2. Considine A. The New York Times, June 13, 2012.
  3. Schell J.O., et al. AJKD 59:495, 2012.



February 1, 2012

Houston, We Have a Problem …

My wife is a maniacal exerciser. Three days a week at the gym, weights and cardio; two days a week, Pilates; Saturday, walk on the beach with a girlfriend; Sunday, walk on the beach with me. Although she comes from a family of women with osteoporosis, she has incredible bone density.

Two weeks ago, we were in Santa Barbara visiting our niece, her husband — a postdoc at University of California–Santa Barbara — and their beautiful five-month old daughter. After a wonderful visit, we took off for a relaxing lunch and stroll in Carpenteria, a few miles south of Santa Barbara on the way home to Los Angeles. We were walking around the main drag when my wife turned to point to a cute shop, tripped, and hit the ground. Her foot immediately began to swell, so we got some ice for the one-hour drive home.

Over the weekend, we treated the foot with ice, heat and liberal painkillers, but by Sunday night we knew that we would need to see an orthopedist for an examination and x-rays. That is when it began to get really painful.

On Monday morning, I contacted the chief of orthopedics at a nearby hospital who had his assistant squeeze my wife in to see someone at noon that day. The administrative assistant who made the arrangements couldn’t have been nicer, and we felt like we were on our way to a resolution. We drove to the new state-of-the-art facility. It was a blustery day, and we had been told that we should drive up to valet parking so we could get a wheelchair to take my wife to the appointment. When we pulled up, the valet said, “Sorry, the garage is full.” I insisted that I needed to help my wife to the appointment; after consulting his colleagues, the valet came back with a ticket and took the car.

We walked to the bank of patient elevators, about a block inside the building, rode to the second floor and arrived to find out they had no record of the appointment. I called the administrative assistant who had made the arrangements, and she got that straightened out: “computer malfunction.” Next was the foot x-ray, with the patient having to navigate two large, heavy doors while holding a “patient notification pager” to get from the waiting room to x-ray. We saw a senior orthopedist, who diagnosed a Lisfranc fracture after the examination and review of the films. He thought an MRI should be done to better see the tendons and determine if a cast or surgery would be best. He wrote the order but said we would get a call in a day or two after the authorization was obtained.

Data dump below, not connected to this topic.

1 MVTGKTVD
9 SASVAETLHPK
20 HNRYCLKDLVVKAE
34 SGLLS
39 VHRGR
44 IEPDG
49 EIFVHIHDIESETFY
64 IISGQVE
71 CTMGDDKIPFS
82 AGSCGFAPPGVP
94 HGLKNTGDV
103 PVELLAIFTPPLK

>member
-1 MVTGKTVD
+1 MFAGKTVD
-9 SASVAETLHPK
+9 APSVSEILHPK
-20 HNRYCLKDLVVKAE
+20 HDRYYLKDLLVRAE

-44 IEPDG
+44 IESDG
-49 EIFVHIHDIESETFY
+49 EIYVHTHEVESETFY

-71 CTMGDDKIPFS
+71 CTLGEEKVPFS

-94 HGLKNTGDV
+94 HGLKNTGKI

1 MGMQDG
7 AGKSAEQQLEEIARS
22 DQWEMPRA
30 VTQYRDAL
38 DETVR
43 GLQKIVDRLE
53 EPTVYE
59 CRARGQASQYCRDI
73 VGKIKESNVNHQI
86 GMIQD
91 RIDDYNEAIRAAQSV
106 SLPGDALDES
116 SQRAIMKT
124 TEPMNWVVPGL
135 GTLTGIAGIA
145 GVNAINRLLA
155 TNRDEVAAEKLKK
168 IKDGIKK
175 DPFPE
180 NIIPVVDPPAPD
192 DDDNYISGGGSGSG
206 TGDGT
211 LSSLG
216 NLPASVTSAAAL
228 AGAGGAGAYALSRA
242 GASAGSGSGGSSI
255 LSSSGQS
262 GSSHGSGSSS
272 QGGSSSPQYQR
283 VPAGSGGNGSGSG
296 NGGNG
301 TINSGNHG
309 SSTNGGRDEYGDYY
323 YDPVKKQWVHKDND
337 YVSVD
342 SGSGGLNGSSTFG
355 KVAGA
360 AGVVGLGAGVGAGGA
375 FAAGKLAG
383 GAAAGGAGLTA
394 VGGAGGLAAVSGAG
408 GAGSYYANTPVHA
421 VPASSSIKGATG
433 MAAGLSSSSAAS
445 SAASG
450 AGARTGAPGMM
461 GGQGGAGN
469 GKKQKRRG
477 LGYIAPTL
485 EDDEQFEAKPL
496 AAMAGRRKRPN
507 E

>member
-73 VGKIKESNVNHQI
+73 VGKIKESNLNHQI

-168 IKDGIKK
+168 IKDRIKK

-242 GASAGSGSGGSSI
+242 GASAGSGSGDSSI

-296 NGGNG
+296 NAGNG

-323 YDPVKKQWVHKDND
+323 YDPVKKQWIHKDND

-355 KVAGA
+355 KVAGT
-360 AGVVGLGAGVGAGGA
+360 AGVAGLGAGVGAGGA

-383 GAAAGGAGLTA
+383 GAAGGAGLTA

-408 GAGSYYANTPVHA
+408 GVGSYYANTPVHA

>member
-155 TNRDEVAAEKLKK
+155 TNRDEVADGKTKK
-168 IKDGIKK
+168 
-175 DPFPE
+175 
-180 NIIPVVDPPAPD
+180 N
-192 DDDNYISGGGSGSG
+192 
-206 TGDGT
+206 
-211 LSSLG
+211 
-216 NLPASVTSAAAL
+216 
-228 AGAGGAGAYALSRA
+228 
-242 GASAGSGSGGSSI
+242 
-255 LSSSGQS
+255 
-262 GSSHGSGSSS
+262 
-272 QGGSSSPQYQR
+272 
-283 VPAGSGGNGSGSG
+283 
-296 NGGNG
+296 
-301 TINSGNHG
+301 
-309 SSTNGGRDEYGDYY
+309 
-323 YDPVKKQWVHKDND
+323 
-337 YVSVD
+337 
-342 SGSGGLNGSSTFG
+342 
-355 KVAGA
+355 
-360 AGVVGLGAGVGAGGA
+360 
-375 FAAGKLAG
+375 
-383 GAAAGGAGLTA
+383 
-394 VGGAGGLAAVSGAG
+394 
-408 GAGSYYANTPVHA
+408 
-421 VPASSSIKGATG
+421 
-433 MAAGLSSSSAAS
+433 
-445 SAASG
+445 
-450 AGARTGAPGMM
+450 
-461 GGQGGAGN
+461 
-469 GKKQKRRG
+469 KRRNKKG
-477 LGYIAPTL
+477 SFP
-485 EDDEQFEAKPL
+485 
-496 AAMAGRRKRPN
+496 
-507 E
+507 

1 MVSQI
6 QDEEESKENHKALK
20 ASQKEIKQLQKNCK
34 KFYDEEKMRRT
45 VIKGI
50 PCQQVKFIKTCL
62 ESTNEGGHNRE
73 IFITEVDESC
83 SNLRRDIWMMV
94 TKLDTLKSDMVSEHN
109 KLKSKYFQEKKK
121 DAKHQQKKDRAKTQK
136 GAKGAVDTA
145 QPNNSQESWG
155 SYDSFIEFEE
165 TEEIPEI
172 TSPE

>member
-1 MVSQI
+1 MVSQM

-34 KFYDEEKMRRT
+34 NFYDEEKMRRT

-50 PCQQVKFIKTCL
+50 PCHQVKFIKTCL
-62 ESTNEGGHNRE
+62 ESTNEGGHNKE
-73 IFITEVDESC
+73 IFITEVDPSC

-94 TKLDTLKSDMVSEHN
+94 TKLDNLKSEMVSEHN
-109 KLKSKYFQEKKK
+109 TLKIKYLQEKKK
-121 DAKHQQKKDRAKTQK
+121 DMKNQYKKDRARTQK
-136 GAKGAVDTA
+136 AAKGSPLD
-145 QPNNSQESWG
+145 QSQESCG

By Wednesday, we hadn’t heard from the office and called — we were told they had the request but only one person in the office was authorized to interact with insurance companies, and she was out. Needless to say, after two additional days of pain and essentially no treatment, my wife was outraged. The office said they would see what they could do and would call us back. We called again on Thursday, and they said that the “insurance person” was still out; the one on the phone said it was not her job, but she would see if she could help and would return our call. When we called Friday morning, after not hearing from anyone on Thursday, we were agitated but glad to hear that the MRI had been authorized. We were instructed to call radiology for an appointment.

When we called, radiology said the earliest appointment was for the following Monday. We were incensed — a painful, though admittedly not life-threatening injury, and another several days before the needed test so that the correct treatment could be started. I again called the chief of orthopedics, and the administrative assistant called back in five minutes to say we could get the MRI at noon that day.

We were grateful, and my wife had a friend take her to the test. After it was completed, she asked the technician to please have the radiologist call the orthopedist with the results as soon as they were ready. He stated that the test was not marked “stat” and would be read the following Monday. When my wife went up to the desk to ask the radiology administrative assistant how to get this expedited, the assistant was sitting at the desk, eating lunch, and said, “There is nothing that can be done. It’s not marked stat, and only the ordering doctor can change that.” A final call to the chief of orthopedics, the MRI was read, and it showed not one but two fractures and the possible need for surgery.